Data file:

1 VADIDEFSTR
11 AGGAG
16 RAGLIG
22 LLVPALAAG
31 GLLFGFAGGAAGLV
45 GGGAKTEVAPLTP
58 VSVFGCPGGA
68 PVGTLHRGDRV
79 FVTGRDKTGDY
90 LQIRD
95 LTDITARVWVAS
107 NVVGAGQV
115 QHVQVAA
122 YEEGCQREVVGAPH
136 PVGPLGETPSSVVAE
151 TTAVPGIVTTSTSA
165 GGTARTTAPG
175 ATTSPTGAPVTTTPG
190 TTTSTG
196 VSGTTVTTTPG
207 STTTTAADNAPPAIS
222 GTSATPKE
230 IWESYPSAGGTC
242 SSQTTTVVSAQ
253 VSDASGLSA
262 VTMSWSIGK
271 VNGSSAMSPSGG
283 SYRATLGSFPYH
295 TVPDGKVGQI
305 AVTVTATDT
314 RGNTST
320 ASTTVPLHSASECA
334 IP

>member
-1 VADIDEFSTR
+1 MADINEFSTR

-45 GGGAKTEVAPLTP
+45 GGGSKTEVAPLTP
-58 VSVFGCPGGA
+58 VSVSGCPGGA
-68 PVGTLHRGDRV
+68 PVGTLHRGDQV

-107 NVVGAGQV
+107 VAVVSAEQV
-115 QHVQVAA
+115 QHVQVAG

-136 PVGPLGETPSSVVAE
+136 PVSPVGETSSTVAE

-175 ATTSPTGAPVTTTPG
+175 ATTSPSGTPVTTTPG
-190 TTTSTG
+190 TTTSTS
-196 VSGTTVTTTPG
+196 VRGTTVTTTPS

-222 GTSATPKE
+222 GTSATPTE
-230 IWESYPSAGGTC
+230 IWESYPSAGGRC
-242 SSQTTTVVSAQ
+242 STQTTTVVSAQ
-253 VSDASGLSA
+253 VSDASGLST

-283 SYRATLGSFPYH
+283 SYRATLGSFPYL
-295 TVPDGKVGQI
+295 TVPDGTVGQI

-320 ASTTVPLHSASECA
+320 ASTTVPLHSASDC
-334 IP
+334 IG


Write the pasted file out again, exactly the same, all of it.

1 VADIDEFSTR
11 AGGAG
16 RAGLIG
22 LLVPALAAG
31 GLLFGFAGGAAGLV
45 GGGAKTEVAPLTP
58 VSVFGCPGGA
68 PVGTLHRGDRV
79 FVTGRDKTGDY
90 LQIRD
95 LTDITARVWVAS
107 NVVGAGQV
115 QHVQVAA
122 YEEGCQREVVGAPH
136 PVGPLGETPSSVVAE
151 TTAVPGIVTTSTSA
165 GGTARTTAPG
175 ATTSPTGAPVTTTPG
190 TTTSTG
196 VSGTTVTTTPG
207 STTTTAADNAPPAIS
222 GTSATPKE
230 IWESYPSAGGTC
242 SSQTTTVVSAQ
253 VSDASGLSA
262 VTMSWSIGK
271 VNGSSAMSPSGG
283 SYRATLGSFPYH
295 TVPDGKVGQI
305 AVTVTATDT
314 RGNTST
320 ASTTVPLHSASECA
334 IP

>member
-1 VADIDEFSTR
+1 MADINEFSTR

-45 GGGAKTEVAPLTP
+45 GGGSKTEVAPLTP
-58 VSVFGCPGGA
+58 VSVSGCPGGA
-68 PVGTLHRGDRV
+68 PVGTLHRGDQV

-107 NVVGAGQV
+107 VAVVSAEQV
-115 QHVQVAA
+115 QHVQVAG

-136 PVGPLGETPSSVVAE
+136 PVSPVGETSSTVAE

-175 ATTSPTGAPVTTTPG
+175 ATTSPSGTPVTTTPG
-190 TTTSTG
+190 TTTSTS
-196 VSGTTVTTTPG
+196 VRGTTVTTTPS

-222 GTSATPKE
+222 GTSATPTE
-230 IWESYPSAGGTC
+230 IWESYPSAGGRC
-242 SSQTTTVVSAQ
+242 STQTTTVVSAQ
-253 VSDASGLSA
+253 VSDASGLST

-283 SYRATLGSFPYH
+283 SYRATLGSFPYL
-295 TVPDGKVGQI
+295 TVPDGTVGQI

-320 ASTTVPLHSASECA
+320 ASTTVPLHSASDC
-334 IP
+334 IG